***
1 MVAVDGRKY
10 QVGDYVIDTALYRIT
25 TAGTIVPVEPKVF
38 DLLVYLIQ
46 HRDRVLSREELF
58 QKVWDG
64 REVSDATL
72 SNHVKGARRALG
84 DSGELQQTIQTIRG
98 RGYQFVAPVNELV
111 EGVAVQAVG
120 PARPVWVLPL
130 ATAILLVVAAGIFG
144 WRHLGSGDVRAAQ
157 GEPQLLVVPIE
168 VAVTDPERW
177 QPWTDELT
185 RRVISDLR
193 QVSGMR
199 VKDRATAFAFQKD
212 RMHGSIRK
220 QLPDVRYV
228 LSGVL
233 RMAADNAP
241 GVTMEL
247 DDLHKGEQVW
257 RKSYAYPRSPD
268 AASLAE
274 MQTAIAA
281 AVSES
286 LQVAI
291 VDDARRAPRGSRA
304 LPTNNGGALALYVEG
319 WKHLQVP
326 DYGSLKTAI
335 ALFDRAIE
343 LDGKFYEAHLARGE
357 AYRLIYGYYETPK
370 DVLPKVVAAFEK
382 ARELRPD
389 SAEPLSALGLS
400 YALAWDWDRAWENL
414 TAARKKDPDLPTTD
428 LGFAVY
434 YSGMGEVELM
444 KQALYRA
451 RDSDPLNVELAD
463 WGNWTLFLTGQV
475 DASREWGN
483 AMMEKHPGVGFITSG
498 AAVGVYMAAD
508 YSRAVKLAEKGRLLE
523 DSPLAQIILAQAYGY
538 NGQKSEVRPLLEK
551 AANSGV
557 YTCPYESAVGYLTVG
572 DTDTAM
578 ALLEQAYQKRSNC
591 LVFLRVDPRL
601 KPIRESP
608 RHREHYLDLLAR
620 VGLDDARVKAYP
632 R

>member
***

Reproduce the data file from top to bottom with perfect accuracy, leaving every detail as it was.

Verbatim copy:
1 MVAVDGRKY
10 QVGDYVIDTALYRIT
25 TAGTIVPVEPKVF
38 DLLVYLIQ
46 HRDRVLSREELF
58 QKVWDG
64 REVSDATL
72 SNHVKGARRALG
84 DSGELQQTIQTIRG
98 RGYQFVAPVNELV
111 EGVAVQAVG
120 PARPVWVLPL
130 ATAILLVVAAGIFG
144 WRHLGSGDVRAAQ
157 GEPQLLVVPIE
168 VAVTDPERW
177 QPWTDELT
185 RRVISDLR
193 QVSGMR
199 VKDRATAFAFQKD
212 RMHGSIRK
220 QLPDVRYV
228 LSGVL
233 RMAADNAP
241 GVTMEL
247 DDLHKGEQVW
257 RKSYAYPRSPD
268 AASLAE
274 MQTAIAA
281 AVSES
286 LQVAI
291 VDDARRAPRGSRA
304 LPTNNGGALALYVEG
319 WKHLQVP
326 DYGSLKTAI
335 ALFDRAIE
343 LDGKFYEAHLARGE
357 AYRLIYGYYETPK
370 DVLPKVVAAFEK
382 ARELRPD
389 SAEPLSALGLS
400 YALAWDWDRAWENL
414 TAARKKDPDLPTTD
428 LGFAVY
434 YSGMGEVELM
444 KQALYRA
451 RDSDPLNVELAD
463 WGNWTLFLTGQV
475 DASREWGN
483 AMMEKHPGVGFITSG
498 AAVGVYMAAD
508 YSRAVKLAEKGRLLE
523 DSPLAQIILAQAYGY
538 NGQKSEVRPLLEK
551 AANSGV
557 YTCPYESAVGYLTVG
572 DTDTAM
578 ALLEQAYQKRSNC
591 LVFLRVDPRL
601 KPIRESP
608 RHREHYLDLLAR
620 VGLDDARVKAYP
632 R

>member